Greed, greed, greed.

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Update: I recant my YES Network rant (sort of)

APTOPIX Yankees Red Sox Baseball 

Email, and ye shall receive an answer. That’s my credo for today.

So after my rant yesterday about how mad I am that the YES Network, which televises Yankees and New Jersey Nets games, won’t show the games on their YES national channel, which I get living down here in Central Florida, I figured I’d ask a few experts if there was a good explanation about it. I was particularly incensed because the Yankees are in the midst of kicking the holy hell out of those Boston boys this weekend.

So I emailed Richard Sandomir, the fine sports media and business writer for the New York Times on Sunday morning, asking if he knew the reasoning behind the YES Network games blackout outside of the tri-state area.

I figured, since it was a Sunday afternoon and all, and he’s probably a pretty busy guy, that I’d hear back from him in a couple of days.

Stunningly, he wrote back in 34 minutes, while I was at the beach (had another outstanding hot dog from this guy who sells them at the Ormond Beach beach cutout, by the way. Foot-long hot dog on a delightfully toasted bun, all for $3.50. Yummy goodness, I tell ya. But I digress.)

I say “stunningly” because while I do my best to answer every reasonable email I get, I’ve found most other journalists don’t. But Richard’s clearly a good guy.

Richard’s explanation goes like this: Major League Baseball sets out exclusive territories for each team, which for the Yankees is the tri-state area, and a little bit of Pennsylvania.

Beyond that, MLB doesn’t let teams show their games on basic cable, because they’re afraid it would severely damage that other hometown teams ratings. So, theoretically, if Yankees games were allowed to be shown here in Florida, Marlins and Rays games would see a big ratings drop, because all the New Yawkers living down here would watch the Bronx Bombers instead.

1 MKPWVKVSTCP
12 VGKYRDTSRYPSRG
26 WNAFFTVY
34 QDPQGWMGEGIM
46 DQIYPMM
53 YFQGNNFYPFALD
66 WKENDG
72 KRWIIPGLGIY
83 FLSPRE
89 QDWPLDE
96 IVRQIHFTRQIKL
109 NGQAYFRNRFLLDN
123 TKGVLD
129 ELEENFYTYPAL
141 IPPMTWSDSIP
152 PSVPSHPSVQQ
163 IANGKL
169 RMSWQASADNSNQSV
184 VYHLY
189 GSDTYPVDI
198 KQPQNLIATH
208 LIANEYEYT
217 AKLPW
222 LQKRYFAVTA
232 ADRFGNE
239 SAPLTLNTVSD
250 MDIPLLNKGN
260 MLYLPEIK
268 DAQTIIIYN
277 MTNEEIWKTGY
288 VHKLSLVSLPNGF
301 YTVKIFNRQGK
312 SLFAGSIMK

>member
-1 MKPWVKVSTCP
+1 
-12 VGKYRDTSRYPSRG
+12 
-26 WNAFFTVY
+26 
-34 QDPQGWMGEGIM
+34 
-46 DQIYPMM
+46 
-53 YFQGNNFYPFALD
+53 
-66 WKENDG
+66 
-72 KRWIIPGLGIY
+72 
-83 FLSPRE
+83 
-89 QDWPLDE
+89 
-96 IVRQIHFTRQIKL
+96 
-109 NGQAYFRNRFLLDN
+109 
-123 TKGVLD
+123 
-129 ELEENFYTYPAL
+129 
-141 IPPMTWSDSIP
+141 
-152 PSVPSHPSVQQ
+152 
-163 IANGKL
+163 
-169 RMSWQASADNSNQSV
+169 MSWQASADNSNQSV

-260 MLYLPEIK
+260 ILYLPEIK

The only way to 100 percent guarantee that you’ll see all the games you want is to shell out a few hundred bucks for the MLB Extra Innings pay-per-view package.

OK, a few thoughts. First, I understand MLB’s position, but by blacking out the Yankees, they’re assuming that baseball fans are baseball fans, and that if we can’t see the Yanks we’ll watch the Marlins or Rays. I don’t think that’s accurate. If you’re that diehard of a fan, you’ll buy the Extra Innings package. I’m not going to suddenly become a huge Evan Longoria fan because he’s on my TV every night.

Second, why even have the YES Network nationally as an option if you’re not going to be able to show the programming? I just feel like it’s a big tease.

Anyway, so there you go. I apologize for assuming this was all YES Network’s fault, when I should have realized that the blame truly lay with MLB.

I absolutely hate it when bloggers rip and rant one day, then, when it turns out they’re wrong or there’s an explanation, never own up and apologize.

Also, a couple of really good stories I read this weekend that I wanted to link to:

  • Michael Sokolove has written a feature for the New York Times magazine about the dying newspapers in Philadelphia. Obviously this hits home to me as an ink-stained wretch, but this really lays out the Philly issues well.
  • Speaking of Philadelphia, my friend Brian Hickey, a victim of a near-fatal hit and run accident last November, has written a strong column asking for stronger penalties against hit and run drivers. Couldn’t agree more. What kind of despicable person hits another human with their car, then keeps driving? I think hit and run drivers should be thrown into the same pit of acid as rapists, child molesters and New England Patriots fans (Ha!, I kid the Patriots fans, mostly because I’m jealous.)
  • Finally, very interesting story by George Dohrmann in Sports Illustrated last week about just how much paper college football and basketball coaches waste, sending old-fashioned letters to recruits. Truly staggering, and wildly ineffective. Wait till you see the photo of how much mail just ONE kid got.